• Pollution: the presence in or introduction into the environment of a substance or thing that has harmful or poisonous effects. If these substances naturally occur in the environment, they are considered “pollutants” when they exceed its natural levels.

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Smog is an effect of pollution.

  • Global Warming: a gradual increase in the overall temperature of the earth’s atmosphere generally attributed to the greenhouse effect caused by increased levels of carbon dioxide, chlorofluorocarbons, and other pollutants. Global warming has a variety of negative effects on the planet such as ozone layer depletion and climate change.
  • Overpopulation: the condition of having a population so dense as to cause environmental deterioration, an impaired quality of life, or a population crash.
  • Natural Resource Depletion: consumption of a resource faster than it can be replenished.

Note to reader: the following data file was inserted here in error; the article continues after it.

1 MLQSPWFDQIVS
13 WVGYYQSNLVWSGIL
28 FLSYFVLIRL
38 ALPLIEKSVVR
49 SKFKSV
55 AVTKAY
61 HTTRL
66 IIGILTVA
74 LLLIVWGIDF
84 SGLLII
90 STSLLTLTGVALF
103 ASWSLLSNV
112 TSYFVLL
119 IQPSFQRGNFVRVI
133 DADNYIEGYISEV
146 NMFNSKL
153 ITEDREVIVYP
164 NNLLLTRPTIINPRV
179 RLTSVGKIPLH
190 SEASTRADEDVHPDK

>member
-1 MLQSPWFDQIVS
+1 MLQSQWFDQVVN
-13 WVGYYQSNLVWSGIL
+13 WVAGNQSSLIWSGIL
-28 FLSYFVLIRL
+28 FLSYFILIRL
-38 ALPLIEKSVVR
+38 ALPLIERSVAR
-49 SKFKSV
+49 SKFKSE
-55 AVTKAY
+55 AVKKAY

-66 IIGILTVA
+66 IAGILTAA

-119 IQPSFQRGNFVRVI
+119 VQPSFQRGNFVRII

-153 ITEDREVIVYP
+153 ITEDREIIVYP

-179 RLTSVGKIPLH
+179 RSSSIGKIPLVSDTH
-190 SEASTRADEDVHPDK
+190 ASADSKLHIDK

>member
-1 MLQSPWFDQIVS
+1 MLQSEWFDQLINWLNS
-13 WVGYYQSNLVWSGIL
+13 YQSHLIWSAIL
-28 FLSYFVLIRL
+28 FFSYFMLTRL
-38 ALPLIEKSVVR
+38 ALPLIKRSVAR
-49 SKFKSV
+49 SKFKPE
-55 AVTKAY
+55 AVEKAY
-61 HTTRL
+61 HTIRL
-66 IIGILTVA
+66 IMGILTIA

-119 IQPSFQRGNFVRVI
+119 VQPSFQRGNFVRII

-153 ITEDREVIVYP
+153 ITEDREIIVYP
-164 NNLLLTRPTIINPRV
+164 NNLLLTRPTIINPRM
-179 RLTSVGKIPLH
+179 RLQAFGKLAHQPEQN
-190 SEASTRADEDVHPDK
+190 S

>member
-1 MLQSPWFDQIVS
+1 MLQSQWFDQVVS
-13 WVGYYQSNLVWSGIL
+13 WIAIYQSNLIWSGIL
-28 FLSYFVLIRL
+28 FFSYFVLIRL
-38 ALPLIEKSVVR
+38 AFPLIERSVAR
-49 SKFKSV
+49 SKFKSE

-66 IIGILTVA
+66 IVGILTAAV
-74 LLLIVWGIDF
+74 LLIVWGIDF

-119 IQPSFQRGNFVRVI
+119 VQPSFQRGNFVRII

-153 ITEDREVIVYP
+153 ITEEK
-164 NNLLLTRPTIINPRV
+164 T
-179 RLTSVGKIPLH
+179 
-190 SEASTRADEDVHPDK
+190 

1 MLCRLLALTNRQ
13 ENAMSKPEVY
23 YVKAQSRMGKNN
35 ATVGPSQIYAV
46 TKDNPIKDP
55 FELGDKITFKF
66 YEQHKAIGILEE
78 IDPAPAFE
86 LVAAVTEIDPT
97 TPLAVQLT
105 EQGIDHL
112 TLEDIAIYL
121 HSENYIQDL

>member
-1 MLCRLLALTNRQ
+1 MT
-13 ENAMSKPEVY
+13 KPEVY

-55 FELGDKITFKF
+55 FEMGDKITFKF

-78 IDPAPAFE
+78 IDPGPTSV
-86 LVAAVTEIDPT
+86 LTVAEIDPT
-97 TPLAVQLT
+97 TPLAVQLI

• Improper Waste Disposal: hazardous household waste, or HHW, can result in contaminated wastewater treatment facilities or septic systems, physical injuries to sanitation workers, and unexpected releases of toxins and environmental pollution.
  • Deforestation: action or process of clearing large amounts of trees from a forest area.
  • Climate Change: a change in global or regional climate patterns, in particular a change apparent from the mid to late 20th century onwards and attributed largely to the increased levels of atmospheric carbon dioxide produced by the use of fossil fuels.
  • Loss of Biodiversity: imbalance or depletion of certain species of plants or animals in an area or on the whole planet attributed to climate change, deforestation, and mankind.
  • Ocean Acidification: refers to a reduction in the pH of the ocean over an extended period of time, caused primarily by uptake of carbon dioxide (CO2) from the atmosphere.
  • Ozone Layer Depletion: reduction of the amount of ozone in the stratosphere.